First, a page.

34th Anniversary of 1st Ever U.S. Animal Rights Arrests at UCD Marked by Admission
(From Press Release) – Nearly 34 years to the day after protestors – claiming animals were being tortured and killed – blocked research laboratories at the University of California, Davis regional primate center in the first mass arrests ever in the animal rights movement.
Fifteen people were arrested on April 24, 1984 and the protests and arrests spread nationwide. In 1987, suspected animal rights activists set a fire that caused $4.5 million of damage and destroyed a half built UCD research facility. The perpetrators were never caught.
Monday, UC Davis said it is negligently killing animals, admitting it happened and negotiating with the federal government to pay a $5,000 fine for one recent infraction, which violated the Animal Welfare Act, the only U.S. law that is supposed to protect laboratory animals.
A national research watchdog group – with a reputation of going head-to-head with similar research laboratories across the U.S. when they violate federal laws to protect animals – said UC Davis is guilty of many more animal deaths, and is lying to government regulators about it.
In fact, those claims by SAEN (Stop Animal Exploitation Now), which is based in Ohio, were heeded by the National Institutes of Health which responded Monday to a SAEN letter calling for the investigation by telling SAEN that an investigation had, in fact, been opened of UC Davis.
Earlier Monday, UC Davis said it had paid a $5,000 fine– which had been negotiated down to a lesser amount – for killing a rabbit. The admission proved that SAEN – and maybe those protestors in 1984 – may well be right: UC Davis is torturing and killing animals.
UC Davis statement: https://www.ucdavis.edu/news/uc-davis-settles-animal-welfare-citation
In a news release, SAEN charged that UC Davis may have “hidden even more NEW animal deaths from regulators.”
“Laboratories receiving federal funding are required (under PHS Policy, IV.F.3) to report all animal welfare related incidents to the Office of Laboratory Animal Welfare of the NIH. Under that federal law, all non-compliances discovered internally by the UCD administration should have been reported to OLAW, if only to inform them of remediation methods. But UCD apparently did not do so,” said SAEN.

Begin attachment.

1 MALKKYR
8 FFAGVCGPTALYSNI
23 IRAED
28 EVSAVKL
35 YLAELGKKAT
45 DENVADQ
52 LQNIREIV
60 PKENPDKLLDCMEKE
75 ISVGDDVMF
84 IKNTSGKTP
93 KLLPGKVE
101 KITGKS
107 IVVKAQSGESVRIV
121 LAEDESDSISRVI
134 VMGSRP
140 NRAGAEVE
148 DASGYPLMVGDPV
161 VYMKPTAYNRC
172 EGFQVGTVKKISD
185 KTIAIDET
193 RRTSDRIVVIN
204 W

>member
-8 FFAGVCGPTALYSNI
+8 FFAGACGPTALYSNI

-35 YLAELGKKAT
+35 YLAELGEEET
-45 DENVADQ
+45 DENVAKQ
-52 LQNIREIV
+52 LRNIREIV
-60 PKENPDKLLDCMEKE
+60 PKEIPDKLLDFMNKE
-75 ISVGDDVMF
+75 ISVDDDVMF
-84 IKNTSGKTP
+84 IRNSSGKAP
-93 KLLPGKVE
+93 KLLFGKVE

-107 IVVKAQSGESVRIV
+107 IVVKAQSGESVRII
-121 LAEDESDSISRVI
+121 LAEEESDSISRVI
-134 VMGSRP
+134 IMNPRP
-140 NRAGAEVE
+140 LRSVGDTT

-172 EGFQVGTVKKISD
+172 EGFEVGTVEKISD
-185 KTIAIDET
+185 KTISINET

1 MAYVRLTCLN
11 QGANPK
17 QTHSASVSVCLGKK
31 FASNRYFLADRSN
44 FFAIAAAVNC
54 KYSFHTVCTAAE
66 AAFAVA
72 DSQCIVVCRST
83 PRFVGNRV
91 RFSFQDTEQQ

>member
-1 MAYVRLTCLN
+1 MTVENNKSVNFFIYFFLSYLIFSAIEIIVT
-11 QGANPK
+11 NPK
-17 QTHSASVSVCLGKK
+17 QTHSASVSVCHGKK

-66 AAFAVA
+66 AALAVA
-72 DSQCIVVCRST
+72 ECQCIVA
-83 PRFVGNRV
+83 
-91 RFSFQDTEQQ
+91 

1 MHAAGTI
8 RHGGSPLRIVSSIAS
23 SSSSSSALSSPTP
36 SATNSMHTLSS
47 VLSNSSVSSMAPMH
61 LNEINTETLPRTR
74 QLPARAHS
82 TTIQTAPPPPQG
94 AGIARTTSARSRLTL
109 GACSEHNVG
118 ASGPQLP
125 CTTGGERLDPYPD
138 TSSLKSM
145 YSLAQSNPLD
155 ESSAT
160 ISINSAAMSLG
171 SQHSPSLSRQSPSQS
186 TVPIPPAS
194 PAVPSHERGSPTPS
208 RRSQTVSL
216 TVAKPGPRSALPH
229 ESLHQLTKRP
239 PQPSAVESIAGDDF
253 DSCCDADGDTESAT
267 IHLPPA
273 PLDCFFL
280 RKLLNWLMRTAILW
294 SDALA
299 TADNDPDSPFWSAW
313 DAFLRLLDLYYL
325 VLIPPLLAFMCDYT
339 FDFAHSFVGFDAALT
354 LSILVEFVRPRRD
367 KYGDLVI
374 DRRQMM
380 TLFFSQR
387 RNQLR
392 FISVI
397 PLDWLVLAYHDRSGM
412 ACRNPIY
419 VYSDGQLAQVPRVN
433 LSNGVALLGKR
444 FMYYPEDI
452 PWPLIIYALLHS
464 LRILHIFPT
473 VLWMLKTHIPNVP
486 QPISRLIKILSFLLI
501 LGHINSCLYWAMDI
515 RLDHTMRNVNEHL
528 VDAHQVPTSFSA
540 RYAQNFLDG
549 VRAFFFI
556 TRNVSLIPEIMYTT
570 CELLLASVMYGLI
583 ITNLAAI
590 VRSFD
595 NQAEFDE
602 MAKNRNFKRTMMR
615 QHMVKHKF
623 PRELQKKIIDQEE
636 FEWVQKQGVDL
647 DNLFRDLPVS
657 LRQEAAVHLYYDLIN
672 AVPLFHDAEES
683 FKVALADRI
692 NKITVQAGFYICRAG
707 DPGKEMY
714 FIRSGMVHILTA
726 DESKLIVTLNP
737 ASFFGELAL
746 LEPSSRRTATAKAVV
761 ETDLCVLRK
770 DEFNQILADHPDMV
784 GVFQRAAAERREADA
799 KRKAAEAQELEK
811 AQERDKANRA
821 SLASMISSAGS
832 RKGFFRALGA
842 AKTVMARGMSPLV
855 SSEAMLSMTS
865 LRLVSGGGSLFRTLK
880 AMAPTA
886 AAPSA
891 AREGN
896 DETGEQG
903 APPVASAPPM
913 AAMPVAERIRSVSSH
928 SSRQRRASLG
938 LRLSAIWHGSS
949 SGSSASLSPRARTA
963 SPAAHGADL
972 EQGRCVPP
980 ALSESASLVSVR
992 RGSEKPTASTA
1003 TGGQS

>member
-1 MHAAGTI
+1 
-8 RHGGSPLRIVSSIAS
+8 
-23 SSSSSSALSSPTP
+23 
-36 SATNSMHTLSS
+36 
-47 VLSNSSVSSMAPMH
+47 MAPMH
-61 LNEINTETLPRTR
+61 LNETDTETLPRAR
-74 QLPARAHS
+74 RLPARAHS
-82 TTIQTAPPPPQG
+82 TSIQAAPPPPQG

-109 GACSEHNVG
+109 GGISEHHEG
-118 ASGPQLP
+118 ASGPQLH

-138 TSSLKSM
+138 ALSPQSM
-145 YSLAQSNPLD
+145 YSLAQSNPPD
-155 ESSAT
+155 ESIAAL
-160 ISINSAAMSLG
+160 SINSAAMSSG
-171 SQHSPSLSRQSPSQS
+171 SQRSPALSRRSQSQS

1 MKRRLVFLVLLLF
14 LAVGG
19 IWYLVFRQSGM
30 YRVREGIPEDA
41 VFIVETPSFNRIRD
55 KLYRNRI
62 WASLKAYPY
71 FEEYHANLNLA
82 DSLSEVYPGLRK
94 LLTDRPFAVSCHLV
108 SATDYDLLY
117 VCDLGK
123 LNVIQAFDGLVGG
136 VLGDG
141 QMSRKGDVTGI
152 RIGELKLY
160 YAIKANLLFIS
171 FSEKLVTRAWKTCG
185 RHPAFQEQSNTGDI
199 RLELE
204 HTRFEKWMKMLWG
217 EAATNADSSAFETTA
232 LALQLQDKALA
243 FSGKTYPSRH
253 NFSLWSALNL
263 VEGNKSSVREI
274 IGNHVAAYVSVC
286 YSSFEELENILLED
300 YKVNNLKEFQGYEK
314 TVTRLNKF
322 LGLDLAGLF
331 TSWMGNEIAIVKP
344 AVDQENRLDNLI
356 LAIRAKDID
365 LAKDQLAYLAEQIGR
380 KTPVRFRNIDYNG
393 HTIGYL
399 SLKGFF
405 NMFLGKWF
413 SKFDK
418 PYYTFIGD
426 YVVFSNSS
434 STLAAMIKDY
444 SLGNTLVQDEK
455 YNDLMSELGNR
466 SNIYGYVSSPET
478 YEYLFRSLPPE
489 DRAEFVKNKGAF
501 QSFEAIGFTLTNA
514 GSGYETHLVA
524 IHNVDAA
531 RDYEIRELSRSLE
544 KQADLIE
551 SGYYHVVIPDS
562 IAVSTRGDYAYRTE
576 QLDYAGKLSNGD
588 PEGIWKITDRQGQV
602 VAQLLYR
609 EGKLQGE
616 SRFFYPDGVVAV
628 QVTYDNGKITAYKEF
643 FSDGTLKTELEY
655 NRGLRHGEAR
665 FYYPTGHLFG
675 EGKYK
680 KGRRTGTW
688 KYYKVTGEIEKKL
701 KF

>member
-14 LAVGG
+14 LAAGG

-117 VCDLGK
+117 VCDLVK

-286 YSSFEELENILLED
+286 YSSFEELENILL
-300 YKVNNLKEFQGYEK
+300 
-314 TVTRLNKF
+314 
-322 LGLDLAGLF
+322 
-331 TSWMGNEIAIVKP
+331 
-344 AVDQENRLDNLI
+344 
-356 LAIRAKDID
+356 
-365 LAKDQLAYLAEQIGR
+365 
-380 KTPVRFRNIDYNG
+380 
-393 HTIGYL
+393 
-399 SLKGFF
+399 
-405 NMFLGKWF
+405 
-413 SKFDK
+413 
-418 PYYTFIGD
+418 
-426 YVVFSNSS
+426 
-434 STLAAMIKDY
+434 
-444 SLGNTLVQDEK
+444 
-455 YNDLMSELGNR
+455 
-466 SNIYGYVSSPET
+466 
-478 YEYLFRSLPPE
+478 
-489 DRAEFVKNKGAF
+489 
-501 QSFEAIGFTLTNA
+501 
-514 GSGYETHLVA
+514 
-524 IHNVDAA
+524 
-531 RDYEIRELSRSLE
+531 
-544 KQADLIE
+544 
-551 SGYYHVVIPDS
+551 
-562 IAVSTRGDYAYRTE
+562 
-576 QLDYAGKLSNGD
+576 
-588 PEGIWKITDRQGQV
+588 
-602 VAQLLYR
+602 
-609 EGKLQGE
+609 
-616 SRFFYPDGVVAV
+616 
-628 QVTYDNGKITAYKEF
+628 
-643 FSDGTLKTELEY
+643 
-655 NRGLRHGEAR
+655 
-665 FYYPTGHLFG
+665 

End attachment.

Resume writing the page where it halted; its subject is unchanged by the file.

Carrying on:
SAEN said internal UCD documents that were never meant to be made public “reveal at least five late 2017 incidents involving animal deaths and injuries which were not reported to OLAW. According to the internal reports three mice, two rabbits and a cat died. A monkey and several dogs were unnecessarily injured.”
In a letter to the NIH, SAEN urged NIH/OLAW to launch a federal investigation of the cover-up, and revoke UCD’s Animal Welfare Assurance.
SAEN said revocation of UCD’s Animal Welfare Assurance would make the laboratory ineligible to receive federal funding, costing the facility $110 million in active NIH federal grants.
“The fine announced today is paltry, and has not deterred UC Davis from continuing to break the law,” said Michael Budkie, SAEN executive director. “This lab has killed multiple animals in the months immediately following the $5,000 USDA fine. Two more rabbits and a cat have died.”
“If there had been only one incident of non-compliance, it might be possible to assume that it was simply overlooked. However, there are five separate incidents, all of which are serious. The only conclusion that can be drawn is that the University of California, Davis has engaged in a consistent and deliberate pattern of non-reporting. This is nothing short of an intentional cover-up,” said Budkie in his letter to Dr. Patricia A. Brown (Director of OLAW) and Dr. Francis Collins (Director of the NIH).
SAEN’s letter to the NIH and the relevant internal UCD reports – http://www.saenonline.org/media-University-of-California-Davis-NIH-Complaint-4-23-18.html